Beneteau Oceanis 41.1
Options abound in this updated cruiser
Here is a handsome new design from the Finot-Conq design group and built by Beneteau. It looks to me like Finot-Conq designed the hull and rig and Nauta Design is responsible for the interior. In the two-dimensional profile the boat is a bit stubby looking but in the 3-D renderings the look is surprisingly sleek. Maybe it’s the acute angles chosen for the rendering, but it is attractive.
The hull is very beamy with an L/B of 2.96. Notice that we are consistently seeing L/Bs below 3 these days. My definition of “moderate beam” at 3.45 may be in need of revision soon. The beamier the boat, the more accommodations you can cram into it, and apparently that is working for many builders. Note also the lack of overhangs which is another way of maxing out the usable interior volume for a given LOA. I estimated the DWL and came up with a D/L of 166 based on the brochure’s “light displacement.” Not sure what that means other than the fact that if you buy one of these it will weigh more than that. You can choose from a 7-foot 2-inch draft or a 5-foot 7-inch draft. There is one rudder. With the beam carried aft like this once again, I would have thought two rudders would have worked better. There is a chine aft on this design “making her remarkably habitable” according to the brochure.
There are four layout options with seemingly infinite finish options. The middle of the boat—galley, settees, navigation station and head—remain the same in all configurations. The sleeping arrangements in the ends change. You can have two double cabins aft, or one cabin with storage space. Forward, you can have a centerline double berth or an off-center double with an additional head in the cabin. My preference would be the centerline double forward, one aft double berth and one head. That layout works quite well for me, as I like the additional storage opportunities and see no need for an additional head on this boat.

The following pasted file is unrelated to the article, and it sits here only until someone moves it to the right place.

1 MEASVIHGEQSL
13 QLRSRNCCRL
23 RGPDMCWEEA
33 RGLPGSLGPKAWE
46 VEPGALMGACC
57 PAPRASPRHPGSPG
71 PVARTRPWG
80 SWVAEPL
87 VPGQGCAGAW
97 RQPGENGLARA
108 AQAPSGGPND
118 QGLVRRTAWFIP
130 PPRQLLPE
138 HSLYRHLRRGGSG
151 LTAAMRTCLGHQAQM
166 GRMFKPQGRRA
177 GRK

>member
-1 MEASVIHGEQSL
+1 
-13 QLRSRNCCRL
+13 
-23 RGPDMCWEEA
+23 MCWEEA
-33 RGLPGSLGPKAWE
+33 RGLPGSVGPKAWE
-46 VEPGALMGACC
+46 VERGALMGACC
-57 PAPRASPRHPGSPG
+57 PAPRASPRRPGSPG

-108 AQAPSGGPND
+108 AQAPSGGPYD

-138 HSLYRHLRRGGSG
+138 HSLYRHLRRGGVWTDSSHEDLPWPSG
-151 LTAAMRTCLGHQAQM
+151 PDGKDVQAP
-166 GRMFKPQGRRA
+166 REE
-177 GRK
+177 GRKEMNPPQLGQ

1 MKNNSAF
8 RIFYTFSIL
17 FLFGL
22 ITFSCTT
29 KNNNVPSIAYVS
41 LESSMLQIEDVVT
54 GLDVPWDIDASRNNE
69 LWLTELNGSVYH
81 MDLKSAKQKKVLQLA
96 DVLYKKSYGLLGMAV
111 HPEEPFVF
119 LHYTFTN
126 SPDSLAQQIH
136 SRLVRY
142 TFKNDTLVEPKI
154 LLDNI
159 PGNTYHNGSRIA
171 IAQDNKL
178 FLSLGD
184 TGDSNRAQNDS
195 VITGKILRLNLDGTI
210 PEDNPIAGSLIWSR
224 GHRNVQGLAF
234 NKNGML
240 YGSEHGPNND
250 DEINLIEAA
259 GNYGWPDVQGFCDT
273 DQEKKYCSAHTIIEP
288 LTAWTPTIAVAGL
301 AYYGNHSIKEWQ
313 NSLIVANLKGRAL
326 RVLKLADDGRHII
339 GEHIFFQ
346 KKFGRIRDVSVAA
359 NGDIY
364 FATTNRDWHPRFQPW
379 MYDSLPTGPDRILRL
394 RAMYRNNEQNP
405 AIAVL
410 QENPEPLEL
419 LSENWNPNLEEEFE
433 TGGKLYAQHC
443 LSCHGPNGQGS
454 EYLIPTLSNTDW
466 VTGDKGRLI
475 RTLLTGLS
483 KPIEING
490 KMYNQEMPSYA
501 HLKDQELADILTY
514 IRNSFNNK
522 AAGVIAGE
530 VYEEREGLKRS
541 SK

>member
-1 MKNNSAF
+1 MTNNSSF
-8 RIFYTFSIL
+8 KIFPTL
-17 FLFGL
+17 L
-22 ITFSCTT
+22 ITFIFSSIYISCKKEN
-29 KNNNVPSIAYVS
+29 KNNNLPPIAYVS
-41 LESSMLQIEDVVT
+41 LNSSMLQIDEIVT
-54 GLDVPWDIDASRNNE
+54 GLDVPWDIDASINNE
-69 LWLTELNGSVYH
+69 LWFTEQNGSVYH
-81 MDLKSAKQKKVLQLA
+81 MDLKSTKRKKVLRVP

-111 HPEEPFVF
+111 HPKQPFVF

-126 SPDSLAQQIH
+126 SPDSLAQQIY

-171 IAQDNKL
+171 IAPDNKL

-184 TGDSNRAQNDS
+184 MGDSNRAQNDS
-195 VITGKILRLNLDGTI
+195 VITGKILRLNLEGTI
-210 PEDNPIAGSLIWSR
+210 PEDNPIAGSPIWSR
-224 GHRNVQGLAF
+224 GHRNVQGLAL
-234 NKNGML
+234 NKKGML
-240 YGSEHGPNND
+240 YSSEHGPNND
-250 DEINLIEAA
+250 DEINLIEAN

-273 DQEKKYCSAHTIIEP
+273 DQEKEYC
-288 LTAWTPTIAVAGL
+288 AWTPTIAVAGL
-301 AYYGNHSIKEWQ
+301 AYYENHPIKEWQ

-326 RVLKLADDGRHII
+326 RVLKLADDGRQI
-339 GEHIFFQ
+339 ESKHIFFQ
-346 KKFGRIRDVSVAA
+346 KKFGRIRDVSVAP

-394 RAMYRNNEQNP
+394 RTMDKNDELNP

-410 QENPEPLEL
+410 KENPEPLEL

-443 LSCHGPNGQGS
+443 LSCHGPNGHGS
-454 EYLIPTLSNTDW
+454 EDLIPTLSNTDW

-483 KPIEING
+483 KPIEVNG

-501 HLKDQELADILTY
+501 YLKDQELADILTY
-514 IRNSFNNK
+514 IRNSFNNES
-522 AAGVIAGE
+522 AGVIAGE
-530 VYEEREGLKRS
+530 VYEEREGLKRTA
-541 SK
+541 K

This rig strikes me as unusual in that the mast is quite far aft. The brochure identifies this as an improvement in sail handling, but sometimes I wonder if the mast isn’t placed where it will do the least harm to the accommodation plan. Certainly there is some latitude in mast placement. But with a boat with a stern this wide, one rudder and the mast well aft of the leading edge of the keel, I’d worry about weather helm. I would need to test sail this boat to be sure. The SA/D is 20.33 using the brochure’s sail area figure. The jib is self-tacking on a recessed track.
The deck plan features a huge cockpit and a fold down transom to make a giant swim platform. The twin wheels open up the cockpit and put the helmsman outboard where he can see the sails, or the dock, easily. The mainsheet is on an arch, further cleaning up the cockpit and keeping sightlines clear. Whether underway or relaxing at anchor, the cockpit should be comfortable for several people to enjoy.
This would make a comfortable cruising boat and there are enough options in the layout to ensure one would work for you.
LOA 40’9”; LWL 39’4”; Beam 13’9”; Draft 7’2”, (shoal) 5’7”; Displ. 19,345 lbs.; Sail area 916 sq. ft.; Fuel 53 gal.; Water 63 gal.; Auxiliary 30-hp.; SA/D 20.33; D/L 166; L/B 2.96
105 Eastern Ave.
Annapolis, MD 21403
Our best estimate of the sailaway price: $210,000